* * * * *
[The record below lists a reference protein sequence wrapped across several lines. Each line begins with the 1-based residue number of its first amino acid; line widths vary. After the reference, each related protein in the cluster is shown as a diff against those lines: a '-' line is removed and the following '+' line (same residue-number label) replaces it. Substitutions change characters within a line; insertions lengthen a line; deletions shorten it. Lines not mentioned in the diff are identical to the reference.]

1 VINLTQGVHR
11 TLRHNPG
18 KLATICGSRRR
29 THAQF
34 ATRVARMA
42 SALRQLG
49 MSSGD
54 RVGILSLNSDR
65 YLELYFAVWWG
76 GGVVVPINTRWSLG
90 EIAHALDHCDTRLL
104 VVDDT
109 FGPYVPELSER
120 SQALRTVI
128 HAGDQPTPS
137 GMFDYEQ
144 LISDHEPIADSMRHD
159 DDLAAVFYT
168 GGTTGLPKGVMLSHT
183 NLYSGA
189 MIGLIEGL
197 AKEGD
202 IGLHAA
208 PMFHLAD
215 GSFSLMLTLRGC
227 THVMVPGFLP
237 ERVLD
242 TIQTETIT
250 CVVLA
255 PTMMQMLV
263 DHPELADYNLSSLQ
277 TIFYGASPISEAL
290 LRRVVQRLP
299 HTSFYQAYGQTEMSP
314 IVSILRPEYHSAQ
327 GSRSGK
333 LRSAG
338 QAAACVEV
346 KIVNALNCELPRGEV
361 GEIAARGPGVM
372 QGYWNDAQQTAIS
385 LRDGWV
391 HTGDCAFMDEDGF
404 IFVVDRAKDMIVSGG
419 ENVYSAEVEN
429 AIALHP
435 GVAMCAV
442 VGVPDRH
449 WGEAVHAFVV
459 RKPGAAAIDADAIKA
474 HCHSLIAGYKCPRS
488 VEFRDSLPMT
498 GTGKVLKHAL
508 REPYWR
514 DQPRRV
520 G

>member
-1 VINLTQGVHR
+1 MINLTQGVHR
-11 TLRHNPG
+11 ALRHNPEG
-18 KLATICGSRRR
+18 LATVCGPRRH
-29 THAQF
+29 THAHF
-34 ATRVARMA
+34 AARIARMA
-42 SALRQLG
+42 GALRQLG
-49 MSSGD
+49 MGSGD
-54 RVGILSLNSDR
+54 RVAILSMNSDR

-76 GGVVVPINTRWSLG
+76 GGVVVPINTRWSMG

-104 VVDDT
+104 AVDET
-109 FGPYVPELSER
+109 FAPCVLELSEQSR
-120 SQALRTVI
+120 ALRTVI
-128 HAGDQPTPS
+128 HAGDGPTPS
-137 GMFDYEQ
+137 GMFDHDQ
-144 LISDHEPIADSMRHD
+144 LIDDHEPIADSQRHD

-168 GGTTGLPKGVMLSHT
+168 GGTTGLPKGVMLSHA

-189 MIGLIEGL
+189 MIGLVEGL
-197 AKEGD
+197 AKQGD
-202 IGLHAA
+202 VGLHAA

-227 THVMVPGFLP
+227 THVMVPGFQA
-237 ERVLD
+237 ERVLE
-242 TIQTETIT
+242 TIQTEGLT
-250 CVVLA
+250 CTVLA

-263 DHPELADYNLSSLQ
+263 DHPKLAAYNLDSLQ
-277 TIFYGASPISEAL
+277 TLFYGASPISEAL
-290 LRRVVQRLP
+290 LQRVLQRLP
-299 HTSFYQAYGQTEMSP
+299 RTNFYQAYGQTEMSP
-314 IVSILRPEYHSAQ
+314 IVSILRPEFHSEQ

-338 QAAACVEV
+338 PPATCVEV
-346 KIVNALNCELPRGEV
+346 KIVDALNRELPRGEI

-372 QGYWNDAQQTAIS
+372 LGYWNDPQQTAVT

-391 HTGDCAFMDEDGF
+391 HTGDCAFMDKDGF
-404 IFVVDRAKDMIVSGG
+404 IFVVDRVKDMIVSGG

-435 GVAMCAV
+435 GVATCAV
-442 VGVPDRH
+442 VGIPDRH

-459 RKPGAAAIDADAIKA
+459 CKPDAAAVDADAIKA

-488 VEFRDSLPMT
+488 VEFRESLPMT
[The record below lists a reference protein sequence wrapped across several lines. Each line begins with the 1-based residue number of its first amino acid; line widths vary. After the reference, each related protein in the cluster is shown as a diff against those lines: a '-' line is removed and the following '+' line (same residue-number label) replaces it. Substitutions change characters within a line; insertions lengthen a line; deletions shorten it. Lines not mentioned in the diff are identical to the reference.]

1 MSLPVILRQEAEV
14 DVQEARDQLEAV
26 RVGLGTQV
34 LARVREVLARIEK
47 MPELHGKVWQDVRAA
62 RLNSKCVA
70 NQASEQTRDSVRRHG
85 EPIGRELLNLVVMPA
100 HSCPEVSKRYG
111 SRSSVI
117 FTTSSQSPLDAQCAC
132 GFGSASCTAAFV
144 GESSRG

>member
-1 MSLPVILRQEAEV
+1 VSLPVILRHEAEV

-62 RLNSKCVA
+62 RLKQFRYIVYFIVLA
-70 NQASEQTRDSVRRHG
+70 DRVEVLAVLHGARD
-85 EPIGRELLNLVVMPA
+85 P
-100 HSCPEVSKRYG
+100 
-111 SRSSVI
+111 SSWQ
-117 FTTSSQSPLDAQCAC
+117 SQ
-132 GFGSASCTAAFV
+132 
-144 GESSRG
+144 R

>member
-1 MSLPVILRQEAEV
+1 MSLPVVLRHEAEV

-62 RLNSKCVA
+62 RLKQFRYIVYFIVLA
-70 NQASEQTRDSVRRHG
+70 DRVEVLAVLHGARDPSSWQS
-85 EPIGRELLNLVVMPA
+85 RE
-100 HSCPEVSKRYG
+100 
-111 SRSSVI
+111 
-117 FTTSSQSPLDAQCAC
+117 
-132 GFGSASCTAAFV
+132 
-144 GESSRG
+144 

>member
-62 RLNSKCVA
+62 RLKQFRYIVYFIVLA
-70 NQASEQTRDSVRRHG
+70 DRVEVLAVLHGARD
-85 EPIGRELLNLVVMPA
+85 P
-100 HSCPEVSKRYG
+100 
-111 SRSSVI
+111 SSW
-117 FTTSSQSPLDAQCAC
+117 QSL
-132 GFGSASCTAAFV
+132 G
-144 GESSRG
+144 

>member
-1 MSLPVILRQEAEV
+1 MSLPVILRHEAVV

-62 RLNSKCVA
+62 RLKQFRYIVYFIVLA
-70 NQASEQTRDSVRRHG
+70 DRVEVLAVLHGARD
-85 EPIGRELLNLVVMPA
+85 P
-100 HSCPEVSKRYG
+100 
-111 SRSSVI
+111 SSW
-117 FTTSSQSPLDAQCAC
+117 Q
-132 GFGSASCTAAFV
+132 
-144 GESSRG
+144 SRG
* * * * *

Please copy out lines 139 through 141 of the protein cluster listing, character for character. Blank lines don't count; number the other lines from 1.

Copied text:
62 RLNSKCVA
70 NQASEQTRDSVRRHG
85 EPIGRELLNLVVMPA